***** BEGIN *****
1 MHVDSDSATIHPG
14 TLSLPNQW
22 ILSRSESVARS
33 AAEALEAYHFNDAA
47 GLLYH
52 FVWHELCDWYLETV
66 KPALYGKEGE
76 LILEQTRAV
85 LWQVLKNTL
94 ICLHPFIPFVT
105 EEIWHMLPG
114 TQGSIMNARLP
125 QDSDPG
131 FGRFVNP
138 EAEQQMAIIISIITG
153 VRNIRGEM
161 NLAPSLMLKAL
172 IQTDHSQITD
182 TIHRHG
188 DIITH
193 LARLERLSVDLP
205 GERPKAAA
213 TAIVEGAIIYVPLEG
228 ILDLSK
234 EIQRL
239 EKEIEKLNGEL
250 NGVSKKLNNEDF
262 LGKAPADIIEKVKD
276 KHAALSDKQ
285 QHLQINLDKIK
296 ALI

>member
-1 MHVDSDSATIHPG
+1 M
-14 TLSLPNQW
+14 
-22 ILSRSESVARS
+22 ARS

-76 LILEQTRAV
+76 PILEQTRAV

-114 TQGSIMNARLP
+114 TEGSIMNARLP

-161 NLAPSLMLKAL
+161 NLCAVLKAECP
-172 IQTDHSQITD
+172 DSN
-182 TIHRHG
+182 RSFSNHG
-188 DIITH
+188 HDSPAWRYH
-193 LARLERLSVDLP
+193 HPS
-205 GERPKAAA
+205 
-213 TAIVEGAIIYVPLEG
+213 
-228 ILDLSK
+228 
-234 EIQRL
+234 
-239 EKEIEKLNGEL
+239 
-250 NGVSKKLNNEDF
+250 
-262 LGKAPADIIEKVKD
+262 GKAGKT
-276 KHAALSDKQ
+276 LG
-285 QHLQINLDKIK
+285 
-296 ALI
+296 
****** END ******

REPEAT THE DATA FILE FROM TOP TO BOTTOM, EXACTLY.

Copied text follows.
1 MHVDSDSATIHPG
14 TLSLPNQW
22 ILSRSESVARS
33 AAEALEAYHFNDAA
47 GLLYH
52 FVWHELCDWYLETV
66 KPALYGKEGE
76 LILEQTRAV
85 LWQVLKNTL
94 ICLHPFIPFVT
105 EEIWHMLPG
114 TQGSIMNARLP
125 QDSDPG
131 FGRFVNP
138 EAEQQMAIIISIITG
153 VRNIRGEM
161 NLAPSLMLKAL
172 IQTDHSQITD
182 TIHRHG
188 DIITH
193 LARLERLSVDLP
205 GERPKAAA
213 TAIVEGAIIYVPLEG
228 ILDLSK
234 EIQRL
239 EKEIEKLNGEL
250 NGVSKKLNNEDF
262 LGKAPADIIEKVKD
276 KHAALSDKQ
285 QHLQINLDKIK
296 ALI

>member
-1 MHVDSDSATIHPG
+1 M
-14 TLSLPNQW
+14 
-22 ILSRSESVARS
+22 ARS

-76 LILEQTRAV
+76 PILEQTRAV

-114 TQGSIMNARLP
+114 TEGSIMNARLP

-161 NLAPSLMLKAL
+161 NLCAVLKAECP
-172 IQTDHSQITD
+172 DSN
-182 TIHRHG
+182 RSFSNHG
-188 DIITH
+188 HDSPAWRYH
-193 LARLERLSVDLP
+193 HPS
-205 GERPKAAA
+205 
-213 TAIVEGAIIYVPLEG
+213 
-228 ILDLSK
+228 
-234 EIQRL
+234 
-239 EKEIEKLNGEL
+239 
-250 NGVSKKLNNEDF
+250 
-262 LGKAPADIIEKVKD
+262 GKAGKT
-276 KHAALSDKQ
+276 LG
-285 QHLQINLDKIK
+285 
-296 ALI
+296 